Much of the market’s attention since early last year has been focused on the actions of central banks in their attempts to curb inflation. As expected, inflation is now falling quite quickly in some parts of the World (i.e. the US) and a little more slowly in others (i.e. the UK). As inflationary pressure eases, so does the rationale for central banks to continue to raise rates. In addition to the fall in inflation, other important economic measures are adding weight to the suggestion that we are close to the peak of the cycle. Unemployment data, which has been resilient over the course of the last year, has softened over recent weeks in both the US and UK, and the outlook for the UK housing market is gloomy. These trends are likely to continue and as a result, economic growth may well slow in the next few months.

We have long argued that central banks may have been too aggressive in raising interest rates, given the lag between policy decisions being made, and the time taken for these decisions to impact on the economy. As a result, as inflationary pressure eases further, we feel markets will focus on the timing and speed of rate cuts as we head through 2024.

Both Bonds and Equities should benefit from easier monetary conditions. High inflation and rising interest rates work against Bonds and Fixed Income investments as they make the yield offered by the Bond less attractive when compared to cash rates. As expectations rise that monetary policy will pivot, Bonds should gain more attention, and many are currently priced attractively. Lower borrowing costs over time should also help ease the pressure on corporate borrowing, and help companies finance their operations.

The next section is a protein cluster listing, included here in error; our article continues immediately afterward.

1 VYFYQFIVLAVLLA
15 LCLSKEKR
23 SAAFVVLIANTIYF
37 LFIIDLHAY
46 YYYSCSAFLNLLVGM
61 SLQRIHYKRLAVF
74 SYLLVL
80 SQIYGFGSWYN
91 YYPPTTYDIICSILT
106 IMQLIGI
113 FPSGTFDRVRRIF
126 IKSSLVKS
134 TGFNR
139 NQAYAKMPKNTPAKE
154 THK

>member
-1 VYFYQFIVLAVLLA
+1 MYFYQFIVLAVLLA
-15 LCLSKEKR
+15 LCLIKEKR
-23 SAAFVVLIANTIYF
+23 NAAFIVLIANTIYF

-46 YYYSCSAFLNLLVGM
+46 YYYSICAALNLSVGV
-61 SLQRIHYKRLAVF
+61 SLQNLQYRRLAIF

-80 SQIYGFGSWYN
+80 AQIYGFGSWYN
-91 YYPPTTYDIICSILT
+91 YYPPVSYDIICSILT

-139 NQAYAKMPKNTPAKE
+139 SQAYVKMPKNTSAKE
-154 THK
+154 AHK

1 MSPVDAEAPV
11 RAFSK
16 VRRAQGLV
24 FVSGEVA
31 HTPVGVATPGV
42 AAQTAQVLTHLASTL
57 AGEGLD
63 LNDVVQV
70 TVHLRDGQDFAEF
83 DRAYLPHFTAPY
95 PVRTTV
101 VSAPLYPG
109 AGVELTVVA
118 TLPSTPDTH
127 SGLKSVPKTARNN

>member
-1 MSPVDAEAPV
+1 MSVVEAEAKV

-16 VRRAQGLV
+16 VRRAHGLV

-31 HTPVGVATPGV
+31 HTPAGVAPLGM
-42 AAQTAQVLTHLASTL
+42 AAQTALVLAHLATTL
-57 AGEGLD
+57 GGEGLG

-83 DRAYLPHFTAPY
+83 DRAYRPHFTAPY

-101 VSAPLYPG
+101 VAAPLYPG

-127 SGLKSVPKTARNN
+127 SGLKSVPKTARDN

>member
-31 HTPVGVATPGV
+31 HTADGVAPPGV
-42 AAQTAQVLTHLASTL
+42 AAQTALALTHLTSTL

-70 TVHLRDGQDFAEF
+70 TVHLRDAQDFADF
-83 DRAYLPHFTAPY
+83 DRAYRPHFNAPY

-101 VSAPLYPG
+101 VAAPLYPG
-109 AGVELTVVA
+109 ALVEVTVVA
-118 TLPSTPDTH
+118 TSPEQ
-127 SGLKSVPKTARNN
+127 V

As ever, risks remain. It is possible that inflation doesn’t fall as quickly as expected, which could lead to central banks delaying their expected pivot to lower rates. The recent jump in Crude Oil prices, for example, is one of a number of external shocks that could sway the course of interest rates. China’s debt-laden property market and slow recovery post-Covid could also have an impact. We do, however, feel markets have, to some extent, already priced in the “higher for longer” narrative.


Corporate Earnings remain positive

One of the key drivers of the improving outlook has been the strength of corporate earnings. The recent US reporting season saw over three quarters of companies announce profits ahead of expectations, confounding some predictions that earnings reports could be lower. Whilst there have been a handful of notable companies where earnings disappointed, many others have seen estimates for their future earnings increase.